On Fri, 2012-03-16 at 13:00 +0100, Chris Kühl wrote:
On Fri, Mar 16, 2012 at 11:54 AM, Patrick Ohly
> On Fri, 2012-03-16 at 11:33 +0100, Patrick Ohly wrote:
>> On Thu, 2012-03-15 at 14:43 +0100, Patrick Ohly wrote:
>> > I still think resources should be added to m_waitingResources before
>> > construction is complete. Activating the object and notifying the
>> > caller
>> > can wait until the resource is really usable (= helper ready).
>> And one more observation: running the helper should get delayed until it
>> is really needed, which probably means until the resource is ready to
>> become active.
>> Imagine having 100 pending session requests. An entry in
>> m_waitingResources is cheap enough to handle that (admittedly unlikely)
>> case, but combine that with 100 syncevo-dbus-helper processes and we
>> have a problem.
> Speaking of more than one entry in m_waitingResources: does the current
> PriorityCompare really implement a strict weak ordering, as required by
> std::set, the storage used for m_waitingResource?
> I don't think it does, because two different resources with the same
> priority will return false regardless which way you compare them, and
> that despite not being equivalent. I bet that as a result, you currently
> cannot store two resources with the same priority in m_waitingResource.
> Even if you could, what would be the relative order? Everything else
> being equal, we want first-come-first-serve.
oops, you're right. That should have been a multiset.
Here is a small test I'd written to make sure the ordering was correct.
... but is it guaranteed to be correct, or does it just happen to work
as intended for your current implementation of std::multiset? I don't
see anything in the SGI STL documentation that says that a multiset
preserves the order in which elements are added.
The Linux man page says "Iteration is done in ascending order according
to the keys." That leaves it undefined what the order is for equal keys.
> Another concern is that the outcome of PriorityCompare depends
> able to lock shared pointers. If a resource goes away, then the
> invariants for the set might get violated (comparison no longer returns
> the same results as before). I don't want to find out how std::set deals
> with that...
I believe I'm handling the case where the weak pointer goes away
Your code does, but does std::multiset? It's data structure is based on
the result of the comparison between two elements. If that comparison
suddenly returns different results, some invariants inside std::multiset
get violated. All hell might break loose.
> In a nutshell, I think we need to go back to the original
> its brute-force insertion sort. Agreed?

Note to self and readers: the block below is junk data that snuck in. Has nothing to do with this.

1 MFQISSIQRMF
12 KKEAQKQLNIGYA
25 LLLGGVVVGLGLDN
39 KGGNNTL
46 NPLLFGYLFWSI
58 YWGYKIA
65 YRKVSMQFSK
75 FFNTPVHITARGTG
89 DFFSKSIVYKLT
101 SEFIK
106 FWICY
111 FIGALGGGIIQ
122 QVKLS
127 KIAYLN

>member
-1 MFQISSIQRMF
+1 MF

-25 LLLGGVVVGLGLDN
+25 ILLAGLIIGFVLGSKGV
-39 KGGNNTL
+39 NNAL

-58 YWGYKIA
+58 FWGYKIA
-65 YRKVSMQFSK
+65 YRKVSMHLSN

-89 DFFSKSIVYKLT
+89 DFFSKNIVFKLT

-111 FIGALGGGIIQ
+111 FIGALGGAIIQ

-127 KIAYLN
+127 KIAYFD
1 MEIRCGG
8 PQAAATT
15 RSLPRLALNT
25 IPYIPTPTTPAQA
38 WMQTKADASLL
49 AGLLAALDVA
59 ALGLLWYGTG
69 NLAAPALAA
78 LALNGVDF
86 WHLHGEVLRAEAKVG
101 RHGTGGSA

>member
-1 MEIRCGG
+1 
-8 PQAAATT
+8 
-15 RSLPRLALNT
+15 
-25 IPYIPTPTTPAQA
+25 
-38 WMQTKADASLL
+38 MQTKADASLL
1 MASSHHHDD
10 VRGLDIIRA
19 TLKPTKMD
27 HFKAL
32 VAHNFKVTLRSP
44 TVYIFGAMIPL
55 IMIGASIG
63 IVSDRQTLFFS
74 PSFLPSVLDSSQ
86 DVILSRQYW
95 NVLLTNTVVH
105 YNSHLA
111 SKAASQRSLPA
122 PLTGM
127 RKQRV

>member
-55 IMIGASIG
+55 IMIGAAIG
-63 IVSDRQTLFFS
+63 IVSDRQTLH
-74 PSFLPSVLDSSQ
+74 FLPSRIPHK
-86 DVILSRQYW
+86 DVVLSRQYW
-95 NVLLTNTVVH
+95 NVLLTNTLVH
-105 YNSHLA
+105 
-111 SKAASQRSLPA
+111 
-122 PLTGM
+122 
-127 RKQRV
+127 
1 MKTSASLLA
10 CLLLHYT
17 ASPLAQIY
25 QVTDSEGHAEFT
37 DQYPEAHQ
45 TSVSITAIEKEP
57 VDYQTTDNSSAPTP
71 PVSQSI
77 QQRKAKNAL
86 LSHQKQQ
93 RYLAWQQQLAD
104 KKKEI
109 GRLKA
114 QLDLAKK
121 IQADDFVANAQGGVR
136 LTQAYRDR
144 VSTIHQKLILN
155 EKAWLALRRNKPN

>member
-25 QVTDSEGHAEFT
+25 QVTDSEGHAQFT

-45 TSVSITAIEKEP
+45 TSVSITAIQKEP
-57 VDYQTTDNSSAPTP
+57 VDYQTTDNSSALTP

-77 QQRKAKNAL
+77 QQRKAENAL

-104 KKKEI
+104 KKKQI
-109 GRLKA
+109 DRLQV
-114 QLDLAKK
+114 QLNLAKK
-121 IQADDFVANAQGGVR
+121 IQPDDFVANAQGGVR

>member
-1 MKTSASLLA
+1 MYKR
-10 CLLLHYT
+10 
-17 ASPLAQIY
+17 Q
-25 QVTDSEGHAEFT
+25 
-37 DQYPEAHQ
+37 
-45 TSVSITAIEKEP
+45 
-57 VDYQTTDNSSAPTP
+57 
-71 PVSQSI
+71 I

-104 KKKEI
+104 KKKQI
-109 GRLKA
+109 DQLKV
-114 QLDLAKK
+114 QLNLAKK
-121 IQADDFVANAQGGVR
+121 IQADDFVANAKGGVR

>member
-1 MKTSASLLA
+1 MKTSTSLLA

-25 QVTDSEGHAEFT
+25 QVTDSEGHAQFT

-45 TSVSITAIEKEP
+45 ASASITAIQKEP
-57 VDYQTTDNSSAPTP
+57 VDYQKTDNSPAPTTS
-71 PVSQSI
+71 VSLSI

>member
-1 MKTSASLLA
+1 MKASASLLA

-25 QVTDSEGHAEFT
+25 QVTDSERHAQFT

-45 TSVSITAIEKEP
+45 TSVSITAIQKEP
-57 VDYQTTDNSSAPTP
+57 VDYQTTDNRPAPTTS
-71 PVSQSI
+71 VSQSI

I found it a bit nicer to use the comparison class but if you're not
convinced feel free to revert that.
It's nicer, but I am not convinced that it is correct.
Another aspect is that m_waitingResources now mixes connections and
sessions. That wasn't the case before. A connection created a session
which then got scheduled, instead of being scheduled like one. There is
a reason for that: suppose there is a running connection for client A.
The client gives up on that connection and starts anew. Is that new
connection allowed to start? If not, it will be blocked by the stale
connection that it is meant to replace.
So we have a pretty complex logic now: allow multiple
ConnectionResources to be active, but prevent running multiple syncs.
Speaking of running a sync with a ConnectionResource: where is the
SessionResource that exposes the sync to D-Bus clients? The old
Connection class had
That pointer still exists in the helper, but the counterpart in
syncevo-dbus-server is missing. Have you thought about this?
I'm wondering whether the old approach would be easier:
* keep the Connection logic inside syncevo-dbus-server
* schedule a normal SessionResource there
* use it once it is ready
One downside of this is that Connection needs to parse the incoming
message, for which it must instantiate libsynthesis. It's linked to
anyway via libsyncevolution, but not used elsewhere, so long term we
could get rid of it in syncevo-dbus-server by refactoring the libs if it
wasn't for this one aspect.
Best Regards, Patrick Ohly
The content of this message is my personal opinion only and although
I am an employee of Intel, the statements I make here in no way
represent Intel's position on the issue, nor am I authorized to speak
on behalf of Intel on this matter.